Obesity is undeniably a global epidemic.
Not only is the
global population expanding in figures, but apparently also in weight! Since
1980, statistics indicate that obesity rates have more than doubled and are
A WHO (World
Health Organization) global report outlines that in 2014; about 600 million
individuals were obese with about 1.9 billion adults being overweight.
industrialised nations featured among the affected with countries such as Qatar
having 42 % of its population (adult) being obese, Kuwait (40 %), Northern
Ireland (28 %), England (28 %), USA (38 %), and France (24 %). Astoundingly,
the obesity issue is not just with adults, but with children too.
This is predominantly evidenced by the 2013 figures where about 42
million youngsters aged 5 and below tested positive for obesity/overweight.
What’s even more shocking is that it is not industrialised nations that lead
the group anymore. Compared to high-income nations, developing ones have a rise
of over 30% in child obesity rates.
In fact, between 1990 and 2014, the number of obese and overweight
kids below five years shot up from 5.4 million to 10.3 million. And according
to the WHO, if the trend remains as is, over 70 million infants will either be
obese or overweight by 2025.
Reasons behind the escalating Obesity figures:
One primary reason for the surging numbers is the rapidly changing
lifestyles across the globe further fueled by the easier accessibility of
unhealthy food options. Currently, there are over 700,000 fast food joints
globally. Moreover, the improvement of technology and the ensuing reliance on
its products like computers and cars have inspired a typically sedentary
lifestyle. Additionally, lack of education also contributes to the high numbers
both in industrialized and developing countries.
Consequences of Obesity:
Obesity is a key contributor to chronic cardiovascular diseases,
stroke, Type 2 diabetes as well as some cancers. Obesity results in the
build-up of fat in the body arteries, and narrowing of vessels, therefore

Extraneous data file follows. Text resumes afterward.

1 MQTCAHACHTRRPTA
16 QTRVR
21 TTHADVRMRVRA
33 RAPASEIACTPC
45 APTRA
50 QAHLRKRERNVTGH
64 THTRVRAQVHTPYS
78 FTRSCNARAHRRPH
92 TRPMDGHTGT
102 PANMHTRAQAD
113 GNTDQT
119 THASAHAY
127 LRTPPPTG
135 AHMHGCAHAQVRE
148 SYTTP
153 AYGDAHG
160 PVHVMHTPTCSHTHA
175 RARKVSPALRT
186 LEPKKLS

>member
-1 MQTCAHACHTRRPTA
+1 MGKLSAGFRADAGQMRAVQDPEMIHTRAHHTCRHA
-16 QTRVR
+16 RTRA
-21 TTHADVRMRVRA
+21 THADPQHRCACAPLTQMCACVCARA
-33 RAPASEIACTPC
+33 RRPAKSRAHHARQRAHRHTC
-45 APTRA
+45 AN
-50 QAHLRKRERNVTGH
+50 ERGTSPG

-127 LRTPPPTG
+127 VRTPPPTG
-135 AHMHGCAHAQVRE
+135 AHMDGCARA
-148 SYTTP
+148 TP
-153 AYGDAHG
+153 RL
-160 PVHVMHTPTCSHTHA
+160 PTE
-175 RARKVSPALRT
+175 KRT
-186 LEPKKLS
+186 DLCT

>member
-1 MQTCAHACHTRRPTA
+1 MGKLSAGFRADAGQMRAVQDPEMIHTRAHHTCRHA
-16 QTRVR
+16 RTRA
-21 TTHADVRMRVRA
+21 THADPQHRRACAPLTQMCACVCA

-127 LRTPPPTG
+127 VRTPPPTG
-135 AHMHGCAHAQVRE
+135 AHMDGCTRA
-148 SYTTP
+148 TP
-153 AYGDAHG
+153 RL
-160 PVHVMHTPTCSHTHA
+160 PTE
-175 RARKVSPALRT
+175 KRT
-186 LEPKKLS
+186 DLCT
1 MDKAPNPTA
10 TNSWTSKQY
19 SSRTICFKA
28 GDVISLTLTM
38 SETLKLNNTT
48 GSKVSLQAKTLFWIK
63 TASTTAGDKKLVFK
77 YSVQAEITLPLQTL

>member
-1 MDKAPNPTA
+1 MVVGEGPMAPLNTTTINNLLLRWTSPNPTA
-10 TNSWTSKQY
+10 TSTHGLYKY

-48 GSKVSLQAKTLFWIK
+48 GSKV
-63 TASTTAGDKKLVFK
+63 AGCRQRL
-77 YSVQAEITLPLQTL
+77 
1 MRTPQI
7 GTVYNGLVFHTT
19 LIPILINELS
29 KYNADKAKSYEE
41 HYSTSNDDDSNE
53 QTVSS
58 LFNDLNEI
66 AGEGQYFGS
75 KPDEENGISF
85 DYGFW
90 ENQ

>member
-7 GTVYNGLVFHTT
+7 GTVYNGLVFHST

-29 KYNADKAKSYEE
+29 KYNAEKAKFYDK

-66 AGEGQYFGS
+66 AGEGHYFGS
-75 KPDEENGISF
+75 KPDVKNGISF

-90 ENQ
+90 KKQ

leading to minimized blood flow to the heart – a condition usually associated
with heart attacks.
An increase in diabetes mortality rate was witnessed rising from a
million deaths (2000) to about 1.5 million (2012). Isn’t diabetes among the
consequence of obesity?
What measures are nations taking to manage Obesity?
obesity is a major issue affecting all nations of the world. Nonetheless, with
proper strategies and policies, the trend can change. Most nations have come up
with a national strategy to regulate obesity following WHO recommendations.
These plans are designed to promote healthier dieting and food production and
include appropriate and targeted domestic subsidies.
The UK, for
instance, has imposed a sugar tax in 2018 to help tackle the obesity issue. Similarly,
in the U.S for instance, in 2010, former President Obama set up an exclusive
taskforce for Childhood Obesity Prevention which brought about an actionable
strategy to reverse Obesity. In extension, he also signed the ‘Healthy, Hunger-Free Kids Act’ into law
which included healthier school meals standards.
In Mexico, the Congress passed into law a tax on high-calorie
foods and soft drinks, while Ecuador’s Health Ministry produced processed foods
labelling regulations. Most notably, Norway used a combination of price
manipulations, food subsidies, public education targeting individuals, and
retail regulations to successfully turn its population to relying on energy
dense, high-fat diets.
rapidly spreading globally, there is a need to find actionable strategies aimed
at reducing and ultimately eradicating this otherwise preventable condition.
Each sector in the society plays a significant part in not only promoting
healthier lifestyles but also establishing an atmosphere for sustained change
where optimistically, ‘Globesity’ will
someday be controlled.
Mayfair, we care